SQL Monitor 11

Is tempdb usage causing performance problems?

How to investigate tempdb as a potential source of performance problems, using SQL Monitor.

Basic Diagnosis of tempdb issues

If you suspect that tempdb is causing a bottleneck the first step is to understand how is tempdb being used and by whom.

The tempdb section on the Server Overview page tracks much of the information recommended in Microsoft's whitepaper on Troubleshooting Insufficient Disk Space in tempdb and is the best place to start your investigation. The main tempdb usage summary graph shows how space is used in tempdb over time and this will allow you to perform the following checks:

Track used and free space in tempdb

On some instances, tempdb requires a lot of space, pre-allocated so files aren’t constantly growing. If tempdb uses all the space allocated to it and can't grow it will halt any further activity in SQL Server that needs tempdb. Learn about tracking space on volumes hosting tempdb data and log files in Tracking Disk Space Usage and Database Growth.

If free tempdb space is being depleted rapidly over a period, the tempdb usage summary graph will help you track down the cause, using the sessionlogindatabase and application tabs (see Who and what is using tempdb space and why?)

You can use the same technique to understand why tempdb has grown. If this is a recurring problem, you may consider setting up an Extended Events-based custom metric track catch the queries causing this tempdb growth, as they happen.

You can also check the Databases section of the Server Overview page. Filter for tempdb and review storage metrics, both for tempdb database and for individual data files and the log. This section also provides sparklines for performance metrics such as transactions and log flushes.

What types of object are being created in tempdb?

The tempdb database is available to all users of a SQL Server instance to house the following different types of objects.

  • User objects: temporary user-created objects such as temporary tables, table variables, or tables returned in cursors and TVFs.
  • Internal objects: SQL Server creates various worktables and workfiles in tempdb to store intermediate results for some types of joins, aggregations, sorts, spooling operations, cursors, and table value functions. Sometimes these operations can spill to tempdb on disk. SQL Server can also use tempdb space for index maintenance operations, such as rebuilds.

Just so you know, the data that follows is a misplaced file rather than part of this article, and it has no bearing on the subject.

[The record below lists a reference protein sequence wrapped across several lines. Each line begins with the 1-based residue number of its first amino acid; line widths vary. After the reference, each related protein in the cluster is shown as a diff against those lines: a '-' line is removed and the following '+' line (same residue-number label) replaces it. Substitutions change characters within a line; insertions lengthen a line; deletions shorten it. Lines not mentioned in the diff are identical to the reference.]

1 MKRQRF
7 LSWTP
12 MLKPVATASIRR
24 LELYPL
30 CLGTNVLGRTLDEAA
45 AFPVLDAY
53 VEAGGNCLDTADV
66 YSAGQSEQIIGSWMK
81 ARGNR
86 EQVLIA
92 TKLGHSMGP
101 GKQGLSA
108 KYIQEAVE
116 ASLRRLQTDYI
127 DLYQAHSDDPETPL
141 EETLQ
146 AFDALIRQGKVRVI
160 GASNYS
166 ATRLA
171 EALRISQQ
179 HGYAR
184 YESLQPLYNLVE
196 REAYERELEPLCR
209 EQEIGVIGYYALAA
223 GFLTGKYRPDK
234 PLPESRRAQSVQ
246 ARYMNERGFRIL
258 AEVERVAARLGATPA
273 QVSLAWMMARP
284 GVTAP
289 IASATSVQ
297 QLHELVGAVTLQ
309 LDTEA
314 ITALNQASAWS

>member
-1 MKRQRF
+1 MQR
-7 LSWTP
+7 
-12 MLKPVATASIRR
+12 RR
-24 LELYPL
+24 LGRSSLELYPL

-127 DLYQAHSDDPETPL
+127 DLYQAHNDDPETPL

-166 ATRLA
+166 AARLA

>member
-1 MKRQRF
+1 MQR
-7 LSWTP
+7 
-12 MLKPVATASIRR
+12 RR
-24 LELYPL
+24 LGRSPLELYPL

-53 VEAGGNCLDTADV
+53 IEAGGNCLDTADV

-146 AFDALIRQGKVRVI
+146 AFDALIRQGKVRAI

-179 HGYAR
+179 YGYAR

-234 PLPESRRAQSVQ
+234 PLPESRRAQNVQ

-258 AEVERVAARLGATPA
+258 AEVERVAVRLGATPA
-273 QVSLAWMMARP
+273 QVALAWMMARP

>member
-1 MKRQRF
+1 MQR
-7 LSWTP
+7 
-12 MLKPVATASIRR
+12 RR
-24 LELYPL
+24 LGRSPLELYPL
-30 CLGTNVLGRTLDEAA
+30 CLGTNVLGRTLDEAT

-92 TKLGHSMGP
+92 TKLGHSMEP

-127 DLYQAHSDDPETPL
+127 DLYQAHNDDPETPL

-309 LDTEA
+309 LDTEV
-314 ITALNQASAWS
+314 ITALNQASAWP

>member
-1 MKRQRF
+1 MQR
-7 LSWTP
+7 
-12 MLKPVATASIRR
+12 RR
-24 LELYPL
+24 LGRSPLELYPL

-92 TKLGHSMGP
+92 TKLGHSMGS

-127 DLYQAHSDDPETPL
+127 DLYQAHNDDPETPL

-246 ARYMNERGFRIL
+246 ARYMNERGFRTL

• Version store: if a SQL Server database is enabled for ALLOW_SNAPSHOT_ISOLATION or READ_COMMITTED_SNAPSHOT, all UPDATE and DELETE commands will generate versions of the previously committed rows and store them in tempdb version store.
  • Mixed Extents: Mixed extents are primarily seen in SQL Server 2014 and earlier. While mixed extents are not directly a problem, heavy use of mixed extents by many temporary objects can lead to tempdb page allocation contention.

You can track the space used by each object type using the check boxes under the tempdb usage summary graph:

Who and what is using tempdb space and why?

Subsequent tabs on the tempdb usage summary graph break down this data as follows:

  • Session graph and table can identify sessions and individual queries that are creating temporary objects, such as temp tables or variables (user allocations/deallocations) or spilling to tempdb for various reasons (internal allocations/deallocations). This can also help track down big allocations that are not subsequently de-allocated properly.
  • Loginapplication and database reveal who or what is issuing queries that are using tempdb resources and the database where the query originated.
  • Version store tracks use of version store by database and reports IO metrics (amount generated by snapshot-based updates or deletes) and any long running snapshot-based transactions.

The session tab of the graph will reveal the SQL Text of queries using space in tempdb, over the period of investigation. If you need further details, such as their execution statistics and plans scroll up to the Top queries, and find the queries in the list. Using these two resources you can identify and tune expensive queries that make use of tempdb or spill to tempdb.

Track space use and IO metrics at the file level

The Files tab of the tempdb usage summary graph shows utilization of individual tempdb data files by class of object as well as performance metrics for individual tempdb files; specifically read/write volume and IO stalls.

If one file is being filled disproportionately you will observe more IO activity on this file, and potentially IO Stalls. You can also review the  Files  table of the Databases section of Server Overview page, filtered for tempdb, to verify whether each data file is equally sized and filling proportionally. If they are not, this may indicate a tempdb configuration problem.